Trump won’t let Pentagon close Stars and Stripes newspaper

President Donald Trump, shown in the Oval Office of the White House, Friday, Sept. 4, 2020, in Washington, said he won't allow the Pentagon to cut funding for the military's independent newspaper Stars and Stripes, effectively halting plans to shut down the paper.
President Donald Trump, shown in the Oval Office of the White House, Friday, Sept. 4, 2020, in Washington, said he won't allow the Pentagon to cut funding for the military's independent newspaper Stars and Stripes, effectively halting plans to shut down the paper.

Credit: AP Photo/Evan Vucci

Credit: AP Photo/Evan Vucci

WASHINGTON (AP) — President Donald Trump said Friday that he won’t allow the Pentagon to cut funding for the military’s independent newspaper, Stars and Stripes, effectively halting Defense leader’s plan to shut the paper down this month.

“The United States of America will NOT be cutting funding to @starsandstripes magazine under my watch,” Trump tweeted. “It will continue to be a wonderful source of information to our Great Military!”

Trump’s tweet came as he fought off new accusations that he called service members killed in World War I “losers” and “suckers” during an event in France in 2018. The comments, first reported by The Atlantic and confirmed by The Associated Press, are shining a fresh light on Trump’s previous public disparaging of American troops and military families and they delivered a new campaign issue to his Democratic rival Joe Biden, less than two months from Election Day.

The Defense Department has ordered the paper to halt publication by Sept. 30, and dissolve the organization by the end of January. The order, in a recent memo to Stripes, follows the Pentagon’s move earlier this year to cut the $15.5 million in funding for the paper from the Defense Department budget. And it is a reflection of the Trump administration’s broader animosity for the media and members of the press.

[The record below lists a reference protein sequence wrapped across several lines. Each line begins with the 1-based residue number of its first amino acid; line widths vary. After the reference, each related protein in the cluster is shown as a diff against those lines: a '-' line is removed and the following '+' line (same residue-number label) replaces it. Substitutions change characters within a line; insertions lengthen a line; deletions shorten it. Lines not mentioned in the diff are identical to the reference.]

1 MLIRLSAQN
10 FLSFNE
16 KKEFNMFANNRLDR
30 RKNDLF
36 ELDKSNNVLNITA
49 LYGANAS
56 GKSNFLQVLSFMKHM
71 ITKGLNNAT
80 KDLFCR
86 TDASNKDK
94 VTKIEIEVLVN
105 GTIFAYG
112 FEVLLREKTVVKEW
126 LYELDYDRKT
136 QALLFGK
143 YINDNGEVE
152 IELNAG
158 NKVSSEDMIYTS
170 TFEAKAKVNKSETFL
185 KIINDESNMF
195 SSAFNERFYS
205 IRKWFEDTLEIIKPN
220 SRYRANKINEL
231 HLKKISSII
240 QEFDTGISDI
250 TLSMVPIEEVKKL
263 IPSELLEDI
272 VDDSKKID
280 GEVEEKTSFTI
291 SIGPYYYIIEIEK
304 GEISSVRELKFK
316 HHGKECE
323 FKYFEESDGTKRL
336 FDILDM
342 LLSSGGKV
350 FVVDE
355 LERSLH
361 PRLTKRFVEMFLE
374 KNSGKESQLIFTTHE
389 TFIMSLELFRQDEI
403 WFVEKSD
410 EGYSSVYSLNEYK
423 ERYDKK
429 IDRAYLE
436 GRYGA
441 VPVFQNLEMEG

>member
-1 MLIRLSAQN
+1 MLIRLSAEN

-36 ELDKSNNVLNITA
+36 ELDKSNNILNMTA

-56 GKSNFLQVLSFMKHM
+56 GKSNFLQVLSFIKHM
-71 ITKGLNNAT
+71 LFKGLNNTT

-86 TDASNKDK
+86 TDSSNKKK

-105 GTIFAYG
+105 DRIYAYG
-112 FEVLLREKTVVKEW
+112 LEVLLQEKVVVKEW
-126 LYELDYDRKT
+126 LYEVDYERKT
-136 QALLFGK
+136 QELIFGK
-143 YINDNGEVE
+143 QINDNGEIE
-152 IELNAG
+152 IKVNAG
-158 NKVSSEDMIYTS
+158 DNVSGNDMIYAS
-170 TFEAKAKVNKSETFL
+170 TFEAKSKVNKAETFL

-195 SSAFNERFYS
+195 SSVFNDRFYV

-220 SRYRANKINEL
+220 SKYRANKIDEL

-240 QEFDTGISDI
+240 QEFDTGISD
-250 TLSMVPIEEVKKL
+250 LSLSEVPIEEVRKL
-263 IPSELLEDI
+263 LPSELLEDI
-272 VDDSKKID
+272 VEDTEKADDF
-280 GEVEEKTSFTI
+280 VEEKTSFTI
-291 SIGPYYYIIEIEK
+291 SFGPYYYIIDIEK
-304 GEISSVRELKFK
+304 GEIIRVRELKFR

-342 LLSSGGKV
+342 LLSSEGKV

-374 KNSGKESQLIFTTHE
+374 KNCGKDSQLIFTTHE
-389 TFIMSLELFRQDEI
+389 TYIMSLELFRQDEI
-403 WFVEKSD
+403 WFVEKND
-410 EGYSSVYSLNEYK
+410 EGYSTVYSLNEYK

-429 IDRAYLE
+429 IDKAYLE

The Trump White House hadn’t spoken out against the Pentagon plan to close the paper before Friday, even though it’s been in the works and publicly written about for months and was in the president’s budget request. Friday afternoon, however, Trump worked to shore up his reputation as a staunch supporter of the nation’s armed services.

“I’ve done more for the military than almost anyone else,” he said Friday in the Oval Office.

Trump was alleged to have made the comments about the war dead as he was set to visit the Aisne-Marne American Cemetery during a trip to France in November 2018.

The Pentagon had no immediate comment on Trump’s tweet or how it may affect Esper’s plan to ultimately shut down the paper.

Members of Congress have objected to the defunding move for months. And senators sent a letter to Defense Secretary Mark Esper this week urging him to reinstate the money. The letter, signed by 15 senators — including Republicans and Democrats — also warns Esper that the department is legally prohibited from canceling a budget program while a temporary continuing resolution to fund the federal government is in effect.